Despite winning in Iowa, Cruz has also fallen off the pace, due in large part to swirling questions about his eligibility to run for President (Cruz was born in Canada).
It’s interesting to note that Ohio Governor John Kasich has seen his odds skyrocket since January 4th, moving from +7500 to +1000. Kasich has largely flown under the radar; however he has run a strong campaign and is now emerging as the “moderate” alternative to Trump. After a strong showing in New Hampshire, Kasich has now overtaken Bush for the fourth spot overall among Republicans.
Now let’s take a look at the 2016 odds for all the candidates. (via Bovada)
Clinton (+100) remains the favorite to win the White House, however her odds have slipped substantially over the past five weeks. This coincides with the emergence of Sanders, who has risen from +750 to +400. Sanders now has the best odds of any candidate not named Clinton or Trump.
Meanwhile, Trump (+275) has solidified his position as the Republican frontrunner. Rubio and Cruz both have slipped, but remain firmly in the conversation. Kasich is a dark horse on the rise while Bush is hanging by a thread.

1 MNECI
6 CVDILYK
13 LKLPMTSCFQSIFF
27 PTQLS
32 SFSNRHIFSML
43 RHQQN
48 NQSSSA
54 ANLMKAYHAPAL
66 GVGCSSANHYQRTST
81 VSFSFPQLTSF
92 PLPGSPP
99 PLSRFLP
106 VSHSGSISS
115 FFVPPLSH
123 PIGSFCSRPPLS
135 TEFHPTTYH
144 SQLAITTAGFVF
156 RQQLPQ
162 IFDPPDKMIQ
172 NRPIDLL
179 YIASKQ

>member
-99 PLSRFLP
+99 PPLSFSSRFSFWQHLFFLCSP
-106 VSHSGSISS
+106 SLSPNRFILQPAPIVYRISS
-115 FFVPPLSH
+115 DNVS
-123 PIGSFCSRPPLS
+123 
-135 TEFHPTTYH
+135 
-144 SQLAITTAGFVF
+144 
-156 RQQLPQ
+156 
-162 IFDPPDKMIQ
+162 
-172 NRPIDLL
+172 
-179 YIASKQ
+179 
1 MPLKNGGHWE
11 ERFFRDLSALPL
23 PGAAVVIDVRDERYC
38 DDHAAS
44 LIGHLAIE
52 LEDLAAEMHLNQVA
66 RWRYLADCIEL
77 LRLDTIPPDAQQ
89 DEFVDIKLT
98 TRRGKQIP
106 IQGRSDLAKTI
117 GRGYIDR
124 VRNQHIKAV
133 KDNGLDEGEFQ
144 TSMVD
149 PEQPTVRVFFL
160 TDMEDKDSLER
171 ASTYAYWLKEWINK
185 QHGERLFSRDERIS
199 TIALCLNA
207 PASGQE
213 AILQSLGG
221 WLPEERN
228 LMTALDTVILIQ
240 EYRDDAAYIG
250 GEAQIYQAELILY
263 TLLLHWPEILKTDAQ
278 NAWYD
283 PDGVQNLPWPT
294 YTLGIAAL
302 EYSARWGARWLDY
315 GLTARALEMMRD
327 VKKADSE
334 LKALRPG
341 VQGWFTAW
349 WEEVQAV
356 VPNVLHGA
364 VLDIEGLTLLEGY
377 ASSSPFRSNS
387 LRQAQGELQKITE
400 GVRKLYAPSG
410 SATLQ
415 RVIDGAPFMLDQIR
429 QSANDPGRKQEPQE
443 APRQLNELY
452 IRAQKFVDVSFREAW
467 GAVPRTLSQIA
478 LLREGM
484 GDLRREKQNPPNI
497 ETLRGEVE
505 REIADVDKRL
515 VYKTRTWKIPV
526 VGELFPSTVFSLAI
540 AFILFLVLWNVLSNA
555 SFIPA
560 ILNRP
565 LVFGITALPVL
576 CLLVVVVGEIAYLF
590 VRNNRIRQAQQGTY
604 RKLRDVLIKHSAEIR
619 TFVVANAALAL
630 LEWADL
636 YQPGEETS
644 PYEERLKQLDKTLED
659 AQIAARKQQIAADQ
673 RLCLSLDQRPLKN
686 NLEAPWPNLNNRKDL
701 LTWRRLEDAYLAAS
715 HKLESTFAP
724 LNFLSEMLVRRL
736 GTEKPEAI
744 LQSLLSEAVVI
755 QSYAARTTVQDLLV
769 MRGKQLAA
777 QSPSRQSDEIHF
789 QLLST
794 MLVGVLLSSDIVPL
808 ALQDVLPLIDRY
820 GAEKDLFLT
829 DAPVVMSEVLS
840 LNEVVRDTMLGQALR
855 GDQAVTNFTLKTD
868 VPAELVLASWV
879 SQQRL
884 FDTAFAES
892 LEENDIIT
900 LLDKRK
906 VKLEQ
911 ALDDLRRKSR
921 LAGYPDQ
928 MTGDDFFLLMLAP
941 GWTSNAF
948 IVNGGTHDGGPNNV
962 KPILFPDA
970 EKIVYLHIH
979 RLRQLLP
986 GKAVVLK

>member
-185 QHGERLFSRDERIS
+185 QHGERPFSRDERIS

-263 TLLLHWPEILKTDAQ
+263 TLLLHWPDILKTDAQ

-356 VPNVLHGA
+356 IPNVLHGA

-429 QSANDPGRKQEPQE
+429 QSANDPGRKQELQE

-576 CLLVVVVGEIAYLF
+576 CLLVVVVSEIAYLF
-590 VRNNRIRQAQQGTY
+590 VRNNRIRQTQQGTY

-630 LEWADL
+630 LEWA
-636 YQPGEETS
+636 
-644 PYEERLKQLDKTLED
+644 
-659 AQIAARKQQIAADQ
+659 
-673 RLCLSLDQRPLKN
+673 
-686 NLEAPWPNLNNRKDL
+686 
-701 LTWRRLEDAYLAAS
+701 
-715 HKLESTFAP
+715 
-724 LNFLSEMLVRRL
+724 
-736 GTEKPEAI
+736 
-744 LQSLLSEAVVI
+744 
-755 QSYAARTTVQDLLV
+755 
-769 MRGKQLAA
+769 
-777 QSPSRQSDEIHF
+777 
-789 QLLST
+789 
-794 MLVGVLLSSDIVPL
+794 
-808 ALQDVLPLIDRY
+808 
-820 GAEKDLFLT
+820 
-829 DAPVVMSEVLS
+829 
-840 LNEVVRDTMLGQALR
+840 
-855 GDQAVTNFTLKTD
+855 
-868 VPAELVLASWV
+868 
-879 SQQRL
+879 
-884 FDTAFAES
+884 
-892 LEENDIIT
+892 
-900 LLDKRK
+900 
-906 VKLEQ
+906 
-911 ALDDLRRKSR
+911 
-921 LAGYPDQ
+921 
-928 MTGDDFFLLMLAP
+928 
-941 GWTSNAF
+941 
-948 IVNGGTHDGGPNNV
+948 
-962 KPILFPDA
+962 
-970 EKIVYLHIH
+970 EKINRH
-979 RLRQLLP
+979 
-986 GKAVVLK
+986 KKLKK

It’s interesting to note that, for the first time, Michael Bloomberg’s name is being listed at Bovada. In recent weeks, rumors have swirled that the former New York City Mayor might throw his hat in the ring. If he does, it could shake up the race in a big way.
BOVADA VS BOOKMAKER
Since Bovada is considered a “square” book, let’s see how the odds are stacking up at Bookmaker, a “sharp” book that accepts higher limits on political props (between $1,000 to $10,000).
Updated 2016 Odds (Bookmaker)
— Sports Insights (@SportsInsights) February 11, 2016
Right off the bat, you can see that the sharp bettors are bullish on Clinton and bearish on Sanders. Clinton is at even money at Bovada, but -138 at Bookmaker, while Sanders is +400 at Bovada and +701 at Bookmaker. This means that the sharp bettors remain confident in Clinton winning it all in November despite her recent string of setbacks.
On the Republican side, Bookmaker is offering a higher payout on Trump (+409) to win the presidency than Bovada (+275). This would lead you to believe that the sharps are less confident in Trump becoming President.
One interesting thing to note: Kasich is a much bigger longshot at Bookmaker (+3792) than he is at Bovada (+2000), which is evidence that the sharps don’t think much of Kasich despite his recent surge.
WHAT DO YOU THINK?
As a Democrat, are you sticking with Hillary to secure the nomination and win the White House? Or do you “Feel the Bern” and think Sanders will pull off the upset?
As a Republican, are you all in on Trump making America great again? Or will you be going with someone like Rubio or Cruz? Or will you be taking a shot on a dark horse candidate like Kasich?
As an independent, do any of the candidates interest you? Are you leaning toward Trump or Sanders? Or crossing your fingers that Bloomberg enters the race?
Please leave your thoughts in the comments section below.